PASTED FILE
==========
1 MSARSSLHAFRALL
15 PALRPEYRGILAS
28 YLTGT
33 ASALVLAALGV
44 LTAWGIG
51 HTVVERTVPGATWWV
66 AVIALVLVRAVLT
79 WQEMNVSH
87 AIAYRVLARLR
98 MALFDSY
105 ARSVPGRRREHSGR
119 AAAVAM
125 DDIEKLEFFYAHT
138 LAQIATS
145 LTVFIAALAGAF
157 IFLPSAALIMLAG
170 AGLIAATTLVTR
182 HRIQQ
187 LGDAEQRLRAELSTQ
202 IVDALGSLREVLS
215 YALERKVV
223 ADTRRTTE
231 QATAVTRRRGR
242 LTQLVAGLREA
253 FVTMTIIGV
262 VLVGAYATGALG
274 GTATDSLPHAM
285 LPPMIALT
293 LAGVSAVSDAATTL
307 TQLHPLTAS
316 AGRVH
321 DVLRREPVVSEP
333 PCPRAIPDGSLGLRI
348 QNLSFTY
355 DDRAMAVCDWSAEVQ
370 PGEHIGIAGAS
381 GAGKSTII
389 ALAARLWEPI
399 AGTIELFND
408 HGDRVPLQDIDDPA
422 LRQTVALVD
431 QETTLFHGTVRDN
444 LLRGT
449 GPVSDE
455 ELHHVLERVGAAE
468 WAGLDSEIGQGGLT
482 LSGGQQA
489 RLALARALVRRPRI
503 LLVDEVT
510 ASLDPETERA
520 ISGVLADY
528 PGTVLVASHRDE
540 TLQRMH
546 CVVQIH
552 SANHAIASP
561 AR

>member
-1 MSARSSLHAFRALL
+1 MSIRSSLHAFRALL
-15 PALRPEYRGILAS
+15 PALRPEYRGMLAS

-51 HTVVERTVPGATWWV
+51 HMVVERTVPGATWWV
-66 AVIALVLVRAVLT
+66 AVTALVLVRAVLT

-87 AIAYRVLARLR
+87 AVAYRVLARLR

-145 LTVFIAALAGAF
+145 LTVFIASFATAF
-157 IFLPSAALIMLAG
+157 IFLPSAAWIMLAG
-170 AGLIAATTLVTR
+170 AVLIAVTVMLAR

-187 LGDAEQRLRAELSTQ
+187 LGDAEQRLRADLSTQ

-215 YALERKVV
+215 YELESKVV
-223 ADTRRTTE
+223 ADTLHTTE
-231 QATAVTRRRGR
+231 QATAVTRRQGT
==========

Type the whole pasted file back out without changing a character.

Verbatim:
1 MSARSSLHAFRALL
15 PALRPEYRGILAS
28 YLTGT
33 ASALVLAALGV
44 LTAWGIG
51 HTVVERTVPGATWWV
66 AVIALVLVRAVLT
79 WQEMNVSH
87 AIAYRVLARLR
98 MALFDSY
105 ARSVPGRRREHSGR
119 AAAVAM
125 DDIEKLEFFYAHT
138 LAQIATS
145 LTVFIAALAGAF
157 IFLPSAALIMLAG
170 AGLIAATTLVTR
182 HRIQQ
187 LGDAEQRLRAELSTQ
202 IVDALGSLREVLS
215 YALERKVV
223 ADTRRTTE
231 QATAVTRRRGR
242 LTQLVAGLREA
253 FVTMTIIGV
262 VLVGAYATGALG
274 GTATDSLPHAM
285 LPPMIALT
293 LAGVSAVSDAATTL
307 TQLHPLTAS
316 AGRVH
321 DVLRREPVVSEP
333 PCPRAIPDGSLGLRI
348 QNLSFTY
355 DDRAMAVCDWSAEVQ
370 PGEHIGIAGAS
381 GAGKSTII
389 ALAARLWEPI
399 AGTIELFND
408 HGDRVPLQDIDDPA
422 LRQTVALVD
431 QETTLFHGTVRDN
444 LLRGT
449 GPVSDE
455 ELHHVLERVGAAE
468 WAGLDSEIGQGGLT
482 LSGGQQA
489 RLALARALVRRPRI
503 LLVDEVT
510 ASLDPETERA
520 ISGVLADY
528 PGTVLVASHRDE
540 TLQRMH
546 CVVQIH
552 SANHAIASP
561 AR

>member
-1 MSARSSLHAFRALL
+1 MSIRSSLHAFRALL
-15 PALRPEYRGILAS
+15 PALRPEYRGMLAS

-51 HTVVERTVPGATWWV
+51 HMVVERTVPGATWWV
-66 AVIALVLVRAVLT
+66 AVTALVLVRAVLT

-87 AIAYRVLARLR
+87 AVAYRVLARLR

-145 LTVFIAALAGAF
+145 LTVFIASFATAF
-157 IFLPSAALIMLAG
+157 IFLPSAAWIMLAG
-170 AGLIAATTLVTR
+170 AVLIAVTVMLAR

-187 LGDAEQRLRAELSTQ
+187 LGDAEQRLRADLSTQ

-215 YALERKVV
+215 YELESKVV
-223 ADTRRTTE
+223 ADTLHTTE
-231 QATAVTRRRGR
+231 QATAVTRRQGT